Owners of internet-enabled cars should take the same precautions as with other aspects of their digital lives – including using unique secure passwords and not sharing them – he advised.
“Unfortunately however, the security flaw with the NissanConnect App cannot be mitigated by the owner of the car, since it is part of the back-end system, rather than the app itself,” he said.
Car manufacturers in general should apply the tried and trusted principles for secure application development, said Kirk, adding that many books had been written on the subject and numerous security companies offered help in this regard.
Vehicle connectivity concerns
Hunt notes that his report was published coincidentally in the same week that Nissan unveiled a revised Leaf at the GSMA Mobile World Congress.
“Clearly, like many car makers, their future involves a strong push for greater connectivity in their vehicles,” he said.
According to Hunt, among the list of features being added to the NissanConnect app is the ability to remotely show the vehicle position on a map and analyse driving.
“Whilst there are obvious upsides to drivers having access to these features, seeing them presented within the security implementation of the current app would be very worrying for obvious reasons,” he wrote.
Mark James, security specialist at cyber security firm ESET said users of internet connected cars should consider if they really need to connect their car to the internet.
“The most likely answer is 'no' but, if you do, make sure you regularly check the information you are sending, most can be configured to turn features on and off and check after each update,” he said.
"We are no longer striding towards an internet connected world we are now running downhill towards anything and everything being connected without regard for security and safety.”
While it may be inconvenient to have to authenticate just to turn on your heated seat or steering wheel on a cold morning, it is “better than having another portion of your private lives exposed for all to see and plunder”, he said.
Economy of effort vs security
Car manufacturers should learn that, if they are going to connect their vehicles to the internet from anywhere, they must ensure authentication, said James.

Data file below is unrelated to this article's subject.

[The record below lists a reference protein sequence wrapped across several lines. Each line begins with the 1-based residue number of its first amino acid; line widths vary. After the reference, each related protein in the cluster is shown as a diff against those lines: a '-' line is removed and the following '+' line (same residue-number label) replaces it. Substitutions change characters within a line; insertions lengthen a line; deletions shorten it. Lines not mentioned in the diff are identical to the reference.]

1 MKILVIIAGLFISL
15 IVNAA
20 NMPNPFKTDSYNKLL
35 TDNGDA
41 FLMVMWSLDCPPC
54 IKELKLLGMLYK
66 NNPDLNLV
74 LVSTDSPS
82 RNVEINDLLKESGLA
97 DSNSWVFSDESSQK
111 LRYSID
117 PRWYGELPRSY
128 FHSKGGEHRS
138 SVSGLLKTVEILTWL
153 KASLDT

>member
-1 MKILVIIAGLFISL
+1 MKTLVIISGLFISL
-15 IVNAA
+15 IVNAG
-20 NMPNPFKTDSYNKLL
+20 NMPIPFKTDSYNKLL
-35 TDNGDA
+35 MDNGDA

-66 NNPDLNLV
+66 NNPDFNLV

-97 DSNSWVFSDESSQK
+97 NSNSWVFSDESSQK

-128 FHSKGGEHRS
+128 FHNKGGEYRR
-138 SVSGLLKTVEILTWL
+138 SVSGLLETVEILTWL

“Every new feature you implement or cutting-edge advantage you use to sell your cars has to be pitched from the ‘what if’ angle of it being compromised,” he said.
"Yes, we want our smartphones to do everything – but we also want to feel safe and secure. The small advantage of having remote features will pale into insignificance if and when your data is compromised and you lose the trust of your precious users."
According to James, because hackers cannot communicate directly with the vehicles, Nissan should block access by suspending the service until it is safe to use again.
Craig Young, security researcher at Tripwire said that, with connected car technology still in its infancy, it is likely there will be many more privacy and security-related issues.
“Generally speaking any service – but especially services pertaining to connected cars – should not be authenticated based on non-private data,” he said.
According to Young, instead of the VIN, Nissan should have provided an authentication token for car owners to login and use as an access control, to prove the client is authorised to perform actions on a particular vehicle.
“I would recommend that Nissan considers implementing two-factor authentication for added protection. This could be as simple as having a more involved first-time set-up, in which mobile devices are issued a device token which will subsequently be sent along with a username and password when connecting to the service,” he said.